"OnLive performance is pretty shoddy. Besides the resolution cap at 720p—which, mind you, doesn't look so hot on a reasonably sized monitor—anything you do on the service will literally cause a jitter. This includes moving the mouse and pressing keys." The beta tester also complained of performance while playing The Maw, which requires the player to turn the camera often to look around, which exacerbated the frame rate issue.

"Online play through Crysis Wars, which I briefly got to test just last night, has better performance, as expected, but not significantly. Sounds cut out whenever you do anything, and the screen jitters as well, though not as much." His teammates agreed that the game ran better on their standard gaming PCs, and he stresses that the title was nearly unplayable in his opinion. "And for the record, Crysis looked like crap, so I don't know what specs they were running on."

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I actually was hoping this wouldn't suck, though - as it eliminates platform dependency.  If it were good, look for MS to buy OnLive and re-tool the client so that it only works on Windows platforms.

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Heh, I had daydreamed about cloud gaming in my home where I could game from any "hub" in my house from me personal gaming sever/cloud system. lol Looks like they're trying to take it just a bit further lol

Latency will be an issue. These delays will be further exxagerated by connections like Satelite, Clear Wire, and 3/4G.

The reason why video and sound is not affected by this is because there is no interaction so you don't see the affects of latency.

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This is going to fail mainly because if you cancel your subscription, you'll lose your games because you don't own them. This might work if they lower the subscription fee down a significant amount, but that will most likely not happen. I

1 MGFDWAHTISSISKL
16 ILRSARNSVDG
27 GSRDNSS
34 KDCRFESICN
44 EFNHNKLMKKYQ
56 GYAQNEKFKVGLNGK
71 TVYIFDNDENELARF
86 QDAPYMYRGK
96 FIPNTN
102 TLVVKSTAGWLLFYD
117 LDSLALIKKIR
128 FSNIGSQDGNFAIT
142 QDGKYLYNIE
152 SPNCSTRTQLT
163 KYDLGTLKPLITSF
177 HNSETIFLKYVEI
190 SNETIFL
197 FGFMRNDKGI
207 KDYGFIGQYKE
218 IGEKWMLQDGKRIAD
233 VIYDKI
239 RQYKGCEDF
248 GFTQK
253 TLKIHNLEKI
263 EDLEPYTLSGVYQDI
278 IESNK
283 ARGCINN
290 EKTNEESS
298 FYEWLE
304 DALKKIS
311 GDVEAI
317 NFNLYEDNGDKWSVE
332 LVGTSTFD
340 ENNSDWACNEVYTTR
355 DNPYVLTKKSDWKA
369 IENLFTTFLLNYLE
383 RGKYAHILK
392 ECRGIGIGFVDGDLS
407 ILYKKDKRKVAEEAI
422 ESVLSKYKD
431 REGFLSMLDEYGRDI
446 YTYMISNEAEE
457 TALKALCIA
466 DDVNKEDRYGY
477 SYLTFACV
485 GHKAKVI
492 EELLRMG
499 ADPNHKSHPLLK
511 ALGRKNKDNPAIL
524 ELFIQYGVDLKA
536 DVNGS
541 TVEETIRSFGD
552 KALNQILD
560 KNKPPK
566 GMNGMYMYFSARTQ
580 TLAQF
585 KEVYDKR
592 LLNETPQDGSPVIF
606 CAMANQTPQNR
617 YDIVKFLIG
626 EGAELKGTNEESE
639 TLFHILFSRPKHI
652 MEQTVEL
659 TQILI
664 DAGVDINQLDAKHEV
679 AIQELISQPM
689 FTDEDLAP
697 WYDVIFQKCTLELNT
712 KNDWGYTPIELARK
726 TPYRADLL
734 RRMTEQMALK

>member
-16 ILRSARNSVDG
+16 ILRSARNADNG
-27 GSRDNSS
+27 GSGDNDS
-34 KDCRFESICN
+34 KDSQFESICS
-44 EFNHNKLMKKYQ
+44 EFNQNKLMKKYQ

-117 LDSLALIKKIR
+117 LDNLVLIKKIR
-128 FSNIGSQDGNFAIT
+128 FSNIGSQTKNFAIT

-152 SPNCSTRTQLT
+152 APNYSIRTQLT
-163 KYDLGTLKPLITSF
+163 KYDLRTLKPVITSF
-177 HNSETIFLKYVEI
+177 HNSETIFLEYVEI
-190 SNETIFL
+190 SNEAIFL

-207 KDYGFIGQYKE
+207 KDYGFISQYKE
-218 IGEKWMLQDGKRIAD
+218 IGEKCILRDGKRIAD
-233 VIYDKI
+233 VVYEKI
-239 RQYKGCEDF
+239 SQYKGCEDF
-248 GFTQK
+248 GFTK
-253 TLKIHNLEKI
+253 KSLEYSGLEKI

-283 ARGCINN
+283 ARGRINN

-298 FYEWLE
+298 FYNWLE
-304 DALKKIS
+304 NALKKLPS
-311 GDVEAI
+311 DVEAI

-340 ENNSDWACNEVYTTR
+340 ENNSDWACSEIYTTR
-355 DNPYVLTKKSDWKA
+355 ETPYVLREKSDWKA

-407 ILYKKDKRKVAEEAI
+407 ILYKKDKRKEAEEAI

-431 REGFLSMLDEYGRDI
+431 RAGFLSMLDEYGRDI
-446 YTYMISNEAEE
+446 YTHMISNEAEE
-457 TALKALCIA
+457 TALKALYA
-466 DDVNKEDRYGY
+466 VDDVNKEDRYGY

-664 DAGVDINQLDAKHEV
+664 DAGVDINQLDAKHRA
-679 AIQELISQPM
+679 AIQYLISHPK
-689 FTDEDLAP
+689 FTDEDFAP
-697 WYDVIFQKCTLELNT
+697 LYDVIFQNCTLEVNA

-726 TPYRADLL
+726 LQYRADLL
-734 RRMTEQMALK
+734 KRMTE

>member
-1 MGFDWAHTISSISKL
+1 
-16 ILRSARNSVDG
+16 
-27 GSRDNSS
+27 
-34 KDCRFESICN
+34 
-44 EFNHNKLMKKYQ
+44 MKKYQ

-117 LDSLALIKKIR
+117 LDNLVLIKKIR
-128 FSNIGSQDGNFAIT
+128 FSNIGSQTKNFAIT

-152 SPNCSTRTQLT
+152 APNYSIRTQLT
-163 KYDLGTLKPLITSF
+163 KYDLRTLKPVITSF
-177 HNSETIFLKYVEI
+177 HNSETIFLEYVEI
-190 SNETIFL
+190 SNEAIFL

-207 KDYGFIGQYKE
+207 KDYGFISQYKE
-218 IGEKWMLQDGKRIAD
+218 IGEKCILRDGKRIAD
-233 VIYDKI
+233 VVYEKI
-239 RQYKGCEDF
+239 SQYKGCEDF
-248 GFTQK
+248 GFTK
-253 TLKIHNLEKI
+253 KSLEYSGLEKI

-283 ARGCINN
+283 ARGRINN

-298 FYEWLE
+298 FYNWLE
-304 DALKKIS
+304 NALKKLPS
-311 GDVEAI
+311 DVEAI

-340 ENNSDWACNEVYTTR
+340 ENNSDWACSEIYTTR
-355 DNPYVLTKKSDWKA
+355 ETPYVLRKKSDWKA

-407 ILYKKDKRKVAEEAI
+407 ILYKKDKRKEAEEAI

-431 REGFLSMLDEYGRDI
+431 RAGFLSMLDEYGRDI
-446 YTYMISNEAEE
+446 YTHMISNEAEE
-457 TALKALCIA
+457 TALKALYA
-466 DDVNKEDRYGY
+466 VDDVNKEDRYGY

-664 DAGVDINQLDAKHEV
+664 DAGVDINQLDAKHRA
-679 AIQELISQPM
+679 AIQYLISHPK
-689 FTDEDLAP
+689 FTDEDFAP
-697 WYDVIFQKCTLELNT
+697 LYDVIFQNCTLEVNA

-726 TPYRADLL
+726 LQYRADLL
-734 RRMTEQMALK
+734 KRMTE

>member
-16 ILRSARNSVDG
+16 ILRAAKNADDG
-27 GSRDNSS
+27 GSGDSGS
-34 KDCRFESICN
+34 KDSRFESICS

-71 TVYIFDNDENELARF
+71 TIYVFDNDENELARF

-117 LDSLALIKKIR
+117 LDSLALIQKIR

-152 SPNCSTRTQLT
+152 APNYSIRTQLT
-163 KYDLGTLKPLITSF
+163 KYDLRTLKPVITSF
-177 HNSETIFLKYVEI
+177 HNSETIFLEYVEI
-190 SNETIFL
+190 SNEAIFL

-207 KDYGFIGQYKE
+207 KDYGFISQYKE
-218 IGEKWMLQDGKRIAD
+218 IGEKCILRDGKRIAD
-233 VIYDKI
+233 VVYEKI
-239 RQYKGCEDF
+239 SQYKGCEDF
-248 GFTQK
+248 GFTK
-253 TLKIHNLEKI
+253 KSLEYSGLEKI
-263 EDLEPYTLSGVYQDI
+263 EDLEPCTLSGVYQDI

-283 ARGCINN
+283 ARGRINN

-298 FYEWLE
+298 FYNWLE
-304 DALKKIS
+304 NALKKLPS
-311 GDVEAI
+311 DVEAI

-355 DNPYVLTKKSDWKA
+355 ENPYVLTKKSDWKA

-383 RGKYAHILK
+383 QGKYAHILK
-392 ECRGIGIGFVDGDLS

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Xolso:

This is going to fail mainly because if you cancel your subscription, you'll lose your games because you don't own them. This might work if they lower the subscription fee down a significant amount, but that will most likely not happen. I

I don't know about that.

Gametap basically uses the same methodology as what you said and it's done pretty well. So I don't think it'll fail. It'll fail if the streaming technology is not up-to-par with the various internet connections that people have.

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Interesting... Though not personally interested in subscribing. The biggest reason for me is, "Why do I want to play games anywhere?" And the answer is that I don't. I would be doing other things. I don't need gaming at my fingertips all the time. If it did, I'll just sit at my desk all the time so I can enjoy using a nice monitor, good speakers, and the gaming rig that I happily built. All at good frame rates too!

According to their website, they got some big brands as partners. I see AMD, EA, and Ubisoft among a few others.

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Yeah I'm not going to try this at all.  I like how they call it low latency video when it probably requires more data to get the picture and the movements compared to just the tidbits of data on what part of the map you're in, what you're pointing at, etc while the picture is drawn for you on your monitor.  Just think of that 720p lol